Jason Boyce, a former Amazon seller who is now a third-party merchant consultant, says he experienced first-hand some of the strategies that regulators are now examining. Boyce said he began to question whether data from Amazon third-party sellers was being analyzed by other teams as early as 2007, according to information he obtained from meetings with Amazon executives. About a decade later, his concerns became more personal when Amazon released a private-label bocce ball set that looked surprisingly similar to his own, right down to the Boyce brand “unique color scheme.”

It is not uncommon for supermarkets and department stores to develop their own brands and promote them to customers. Additionally, Amazon says its private label products account for about 1% of its sales.

Boyce said Bezos will reach out to the audience prepared with statistics like these to try to downplay the importance of Amazon’s private label products on the platform, as well as concerns that they will be given preferential treatment over third-party products in the search and advertising ranking.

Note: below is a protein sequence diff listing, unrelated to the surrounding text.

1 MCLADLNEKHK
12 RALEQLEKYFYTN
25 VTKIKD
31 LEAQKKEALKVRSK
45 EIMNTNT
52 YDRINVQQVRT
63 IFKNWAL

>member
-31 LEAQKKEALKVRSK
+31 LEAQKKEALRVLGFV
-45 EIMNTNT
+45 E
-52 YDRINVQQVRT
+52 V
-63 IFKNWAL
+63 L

“Bezos will follow Amazon’s standard party line,” Boyce said. “They like to focus on the numerator rather than the denominator, in terms of where they are or what they are doing in the market.”

The ads and the ‘shopping box’

The more complicated issues affecting third-party vendors are likely to go unnoticed during Wednesday’s hearing, given time constraints and the fact that lawmakers may not have all the expertise necessary to understand all the nuances of certain technologies used in the market, Boyce said. For example, he said lawmakers may not know how to ask about the algorithms that power Amazon’s “shopping box,” which offers customers a one-click button to add a listed product to their shopping cart or buy it. It is a major sales driver, but not all third-party merchants qualify to get the box on their listings.